As the PyeongChang Olympics draw to a close, we check back in with our six local Vermont Olympians to gather their reflections on the experience. We thank them for taking the time to share their perspectives and wisdom with us! All six are now competing in Europe in the last few World Cups of the season. We wish them well in racing and will continue to follow their results!
The Paralympic Winter Games kick off on March 9 in PyeongChang. We look forward to following more inspirational athletes.
What (briefly) has your Olympic experience meant to you—learnings, realizations, highs and lows, surprises, future goals?
Clare Egan (Biathlon): What strikes me most about my Olympic experience is that it is not just mine. My team, family, friends, community, and country have all shared this experience in a way that feels decidedly collective.
Ida Sargent (Nordic Skiing): These are my second Olympics so I came into the Games with really high goals for a couple specific races. In the weeks leading up I was incredibly focused on the preparations for these events. Then, just about a week before we were supposed to leave for Korea, I fell and broke my hand and everything changed. I was headed in the opposite direction—to get surgery—and wasn't sure if I would even be able to ski, much less race. Being forced to take a step back changed my perspective. When I finally arrived at the Olympics, I was so excited to just be there and experience the Olympics and to live in the moment with my teammates. I fell far short of my result goals but the chase of these goals has left me very motivated to embrace the journey and keep chasing my goals.
Susan Dunklee (Biathlon): I had higher expectations going into PyeongChang than I did in Sochi (I think all of US Biathlon did) and I felt better prepared than ever before. Unfortunately I got sick at an inopportune time. It undoubtebly impacted my racing. I’m disappointed with my results but I’m proud of how I did the best job I could with what I had in me on each given day. It’s also worth noting that the Olympic experience is broader than just three weeks. There are many months (years!) that are part of an Olympic journey. Along my journey I’ve gotten to know an incredible group of people, learned how to be a good teammate, spent many hours in the woods and mountains, and developed my mind and body to be strong and resilient. That’s worth more than any result sheet.
Emily Dreissigacker (Biathlon): This Olympic experience has been really motivational for me. It has really made me hungry for more and it’s made the next step feel that much more attainable.
Kait Miller (Nordic Skiing): I think my biggest takeaway from the Olympics was an overwhelming realization of how many people supported me to get here. The outpouring of messages I received after I was named to the team is something I'll never forget. There were so many people in my life who have contributed to my career and I wouldn't be here without them.
Caitlin Patterson (Nordic Skiing): During the time I spent in the Village and at the Olympic venues, I was struck by the reality that all of us high-profile athletes are just people—people who have dreams, questions, uncertainties, and character quirks. And yet these "just people" have an amazing capacity for hard work and dedication in pursuit of their sport and their goals; the small, unassuming girl I ride the elevator with one day might be a big air snowboarder capable of mind-boggling aerial tricks that I couldn't possibly imagine executing, the man sitting in front of me on the shuttle bus happens to be a multi-gold medalist biathlete. It was important to me that the Olympic experience transcended just sport—people are very focused and serious about their athletic pursuits, but there is also such lightheartedness and camaraderie, curiosity about other sports and people. While the two races that I competed in—the 15k skiathlon and the 30k classic—did not go as well as I was hoping for a variety of reasons, I still came away from the Olympics extremely inspired and motivated to keep racing, get faster than ever, and most of all to stay active and engaged in the skiing world.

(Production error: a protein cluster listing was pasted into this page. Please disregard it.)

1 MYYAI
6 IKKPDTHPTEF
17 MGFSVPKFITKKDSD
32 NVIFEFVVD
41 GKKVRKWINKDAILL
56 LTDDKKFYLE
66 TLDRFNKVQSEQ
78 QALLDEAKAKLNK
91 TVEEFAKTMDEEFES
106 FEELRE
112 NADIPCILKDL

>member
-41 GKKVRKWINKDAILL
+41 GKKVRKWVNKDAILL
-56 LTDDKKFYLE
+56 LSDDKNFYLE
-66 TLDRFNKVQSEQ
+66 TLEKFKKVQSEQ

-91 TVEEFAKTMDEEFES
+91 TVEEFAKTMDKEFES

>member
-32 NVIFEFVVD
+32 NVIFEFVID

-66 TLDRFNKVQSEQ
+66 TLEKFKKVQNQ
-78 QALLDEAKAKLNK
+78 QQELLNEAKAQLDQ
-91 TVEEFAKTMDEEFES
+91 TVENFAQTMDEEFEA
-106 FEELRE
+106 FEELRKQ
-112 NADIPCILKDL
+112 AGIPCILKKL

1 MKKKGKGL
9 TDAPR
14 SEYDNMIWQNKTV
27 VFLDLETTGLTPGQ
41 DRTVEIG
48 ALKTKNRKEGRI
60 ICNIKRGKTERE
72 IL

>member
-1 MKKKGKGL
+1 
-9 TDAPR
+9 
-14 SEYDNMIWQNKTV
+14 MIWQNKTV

What would you say to any young person who may be chasing Olympic dreams, or any dreams, for that matter?
Clare: Let go of how everybody else is doing, and give it all you've got.
Ida: Embrace the process and love the journey! The actual race is such a small part of the whole experience but the process of setting high goals and chasing after them is very exciting.
Susan: Every athlete has a fire burning inside them. It’s their will to compete. It’s the source of motivation to get yourself out the door and train in all types of weather. Fires need air and they need fuel, otherwise they burn out. Give your fire air and fuel. Figure out what you love most about your sport, and never lose sight of that. As my dad always told me: “Keep it fun!"
Emily: I would say to make sure that you’re not too focused on the result, the process is what really matters. If you’re not enjoying the process, you will never make it to the result.
Kait: I never really thought I would make an Olympic team, and becoming an Olympian was never the driving force behind my motivation to pursue skiing. Therefore, I would say so anyone pursuing a dream that you have to love the process. Dream big and set lofty goals, but enjoy the day-to-day process of working to achieve those goals.
Caitlin: I'll never forget my Olympic journey and those weeks in South Korea, and I'll always cherish the way they reinforced my belief that healthy competition fosters peace and community. To everyone out there, find a path and don't be afraid to follow your dreams, even if the road is winding you never know where it might lead!